Europe: Toward A More Perfect Union

During the years that followed the euro’s introduction, financial integration proceeded rapidly and markets and governments hailed it as a sign of success. The financial symptoms of the crisis in Europe are thankfully receding with a new sense of optimism in markets. But the underlying problems—lack of convergence of productivity and the structural flaws in the architecture of the monetary union—have only been partially addressed.

Latin America: Riding the Global Financial Waves

Simulations show that despite increasing financial integration, output costs associated with global financial shocks in Latin America have declined in the past 15 years. Of course, the progress made so far does not make the region immune, but has helped it to ride more safely through the recent global financial waves. As we’ve pointed out previously, the region should take precautions in case of a bigger global downturn. But so far it can take credit for its hard work on the policy front.

India: Linked or De-linked from the Global Economy?

With economic growth expected to continue at a reasonably good clip this year and next, it’s all too easy to think there’s not much to worry about. Even as Diwali celebrations begin across India, the outlook for the world economy is fairly uneven and uncertain. More worrisome than the subdued global growth outlook, risks are building up especially in Europe—and these include an extreme scenario with financial disruption. Although India’s economy has generally been less prone to external forces than many others, we still need to contend with the larger than typical risks in the global economy. These risks harken the need for a new wave of reforms. What does the more somber darker global outlook mean for India? And exactly what policies are needed?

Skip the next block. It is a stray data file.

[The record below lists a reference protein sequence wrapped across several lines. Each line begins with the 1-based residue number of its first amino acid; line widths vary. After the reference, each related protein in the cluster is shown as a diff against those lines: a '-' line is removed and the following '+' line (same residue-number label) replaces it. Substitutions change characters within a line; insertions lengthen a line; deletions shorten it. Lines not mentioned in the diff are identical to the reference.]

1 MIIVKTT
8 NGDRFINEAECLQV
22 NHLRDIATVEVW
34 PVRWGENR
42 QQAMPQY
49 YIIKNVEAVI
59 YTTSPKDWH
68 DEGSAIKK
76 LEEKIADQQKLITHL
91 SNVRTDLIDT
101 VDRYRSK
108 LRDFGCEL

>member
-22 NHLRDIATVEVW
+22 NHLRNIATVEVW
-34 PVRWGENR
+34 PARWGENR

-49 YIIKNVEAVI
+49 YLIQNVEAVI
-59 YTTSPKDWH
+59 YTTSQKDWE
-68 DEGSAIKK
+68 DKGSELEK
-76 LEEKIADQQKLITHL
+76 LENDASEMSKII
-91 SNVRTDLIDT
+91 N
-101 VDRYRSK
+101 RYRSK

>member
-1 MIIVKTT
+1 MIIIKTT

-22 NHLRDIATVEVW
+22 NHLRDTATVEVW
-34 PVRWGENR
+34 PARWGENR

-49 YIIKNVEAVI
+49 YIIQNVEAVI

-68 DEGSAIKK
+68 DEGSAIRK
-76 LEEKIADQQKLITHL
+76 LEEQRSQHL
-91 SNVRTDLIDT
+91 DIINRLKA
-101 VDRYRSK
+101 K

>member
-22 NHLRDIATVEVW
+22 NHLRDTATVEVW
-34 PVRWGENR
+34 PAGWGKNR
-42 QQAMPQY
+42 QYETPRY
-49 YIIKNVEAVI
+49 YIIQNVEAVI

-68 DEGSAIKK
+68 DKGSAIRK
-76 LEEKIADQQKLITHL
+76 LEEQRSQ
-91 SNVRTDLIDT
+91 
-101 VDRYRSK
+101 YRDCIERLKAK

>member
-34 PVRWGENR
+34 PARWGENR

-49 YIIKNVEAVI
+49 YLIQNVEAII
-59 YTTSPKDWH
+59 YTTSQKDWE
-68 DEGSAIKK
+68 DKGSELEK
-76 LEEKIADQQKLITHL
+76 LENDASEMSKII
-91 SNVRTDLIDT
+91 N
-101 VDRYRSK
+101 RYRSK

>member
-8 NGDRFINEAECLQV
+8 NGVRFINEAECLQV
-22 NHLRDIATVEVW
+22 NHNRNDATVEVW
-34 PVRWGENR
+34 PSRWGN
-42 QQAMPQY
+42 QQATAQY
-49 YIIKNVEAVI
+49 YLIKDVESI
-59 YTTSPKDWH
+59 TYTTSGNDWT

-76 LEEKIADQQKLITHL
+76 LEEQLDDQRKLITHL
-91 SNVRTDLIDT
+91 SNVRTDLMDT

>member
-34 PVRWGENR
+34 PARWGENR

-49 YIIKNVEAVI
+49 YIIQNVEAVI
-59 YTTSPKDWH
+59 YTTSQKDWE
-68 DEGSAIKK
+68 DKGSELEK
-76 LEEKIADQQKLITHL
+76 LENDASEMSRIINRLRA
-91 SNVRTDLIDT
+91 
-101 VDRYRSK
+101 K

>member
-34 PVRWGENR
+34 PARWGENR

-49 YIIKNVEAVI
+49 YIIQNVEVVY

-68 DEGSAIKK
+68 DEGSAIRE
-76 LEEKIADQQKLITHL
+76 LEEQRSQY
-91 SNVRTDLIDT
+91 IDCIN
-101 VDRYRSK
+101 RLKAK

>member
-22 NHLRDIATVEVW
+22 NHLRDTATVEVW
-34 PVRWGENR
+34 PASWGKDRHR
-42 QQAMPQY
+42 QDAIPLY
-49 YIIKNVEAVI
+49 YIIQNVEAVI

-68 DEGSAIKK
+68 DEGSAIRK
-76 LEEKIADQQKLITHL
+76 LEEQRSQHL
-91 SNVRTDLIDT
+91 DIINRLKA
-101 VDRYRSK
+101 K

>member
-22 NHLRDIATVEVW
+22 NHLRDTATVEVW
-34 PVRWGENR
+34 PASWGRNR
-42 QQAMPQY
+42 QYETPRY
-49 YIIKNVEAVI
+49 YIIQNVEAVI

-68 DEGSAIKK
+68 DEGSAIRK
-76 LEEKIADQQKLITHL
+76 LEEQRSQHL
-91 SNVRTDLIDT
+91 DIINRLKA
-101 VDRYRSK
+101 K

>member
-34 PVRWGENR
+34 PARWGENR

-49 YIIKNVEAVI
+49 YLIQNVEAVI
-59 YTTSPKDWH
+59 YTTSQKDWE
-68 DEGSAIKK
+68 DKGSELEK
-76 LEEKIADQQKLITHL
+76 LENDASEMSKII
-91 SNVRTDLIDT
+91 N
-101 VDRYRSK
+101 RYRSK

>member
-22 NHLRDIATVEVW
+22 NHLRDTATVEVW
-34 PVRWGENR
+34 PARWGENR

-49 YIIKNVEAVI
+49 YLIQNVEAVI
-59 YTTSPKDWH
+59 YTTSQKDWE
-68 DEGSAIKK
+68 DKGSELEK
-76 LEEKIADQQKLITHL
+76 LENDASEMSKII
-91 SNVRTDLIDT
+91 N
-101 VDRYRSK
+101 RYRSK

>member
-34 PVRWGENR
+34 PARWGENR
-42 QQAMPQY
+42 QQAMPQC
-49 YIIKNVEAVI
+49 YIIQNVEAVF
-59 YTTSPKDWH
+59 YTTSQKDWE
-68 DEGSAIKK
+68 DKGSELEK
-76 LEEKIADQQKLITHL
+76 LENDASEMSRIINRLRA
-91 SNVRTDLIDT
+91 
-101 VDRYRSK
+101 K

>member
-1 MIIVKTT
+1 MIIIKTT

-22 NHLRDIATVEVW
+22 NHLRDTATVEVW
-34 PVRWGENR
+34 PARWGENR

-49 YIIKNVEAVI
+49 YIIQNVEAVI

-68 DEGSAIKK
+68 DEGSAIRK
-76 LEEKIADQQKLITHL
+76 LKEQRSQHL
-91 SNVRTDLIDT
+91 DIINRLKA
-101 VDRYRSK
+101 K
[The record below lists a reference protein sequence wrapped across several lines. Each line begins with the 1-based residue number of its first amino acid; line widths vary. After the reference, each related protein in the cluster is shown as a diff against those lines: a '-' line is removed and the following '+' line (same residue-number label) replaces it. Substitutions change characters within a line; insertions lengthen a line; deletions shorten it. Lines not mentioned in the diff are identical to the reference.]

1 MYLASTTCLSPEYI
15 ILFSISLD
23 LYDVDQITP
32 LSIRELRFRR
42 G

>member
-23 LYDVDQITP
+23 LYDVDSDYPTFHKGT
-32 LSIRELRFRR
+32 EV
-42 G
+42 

Exploring Economic Policy Frontiers After the Crisis: 2010 IMF Research Conference

The crisis has forced economists and policy makers to go back to their drawing boards. Where did they go wrong, and what implications does the crisis have for both macroeconomic theory and macroeconomic policy making? This was the topic of this year’s IMF Jacques Polak Research Conference. The twelve papers presented at the conference provided rich fodder for discussion. Here, Olivier Blanchard shares some flavor of the major themes, including: (i) the increased attention to fiscal policy; (ii) the scope for monetary policy to lessen the adverse ‘real economy’ effects of financial disruptions; (iii) the role of international capital flows in weakening financial stability; and (iv) the prominence of regulatory issues and the interplay with the real economy.

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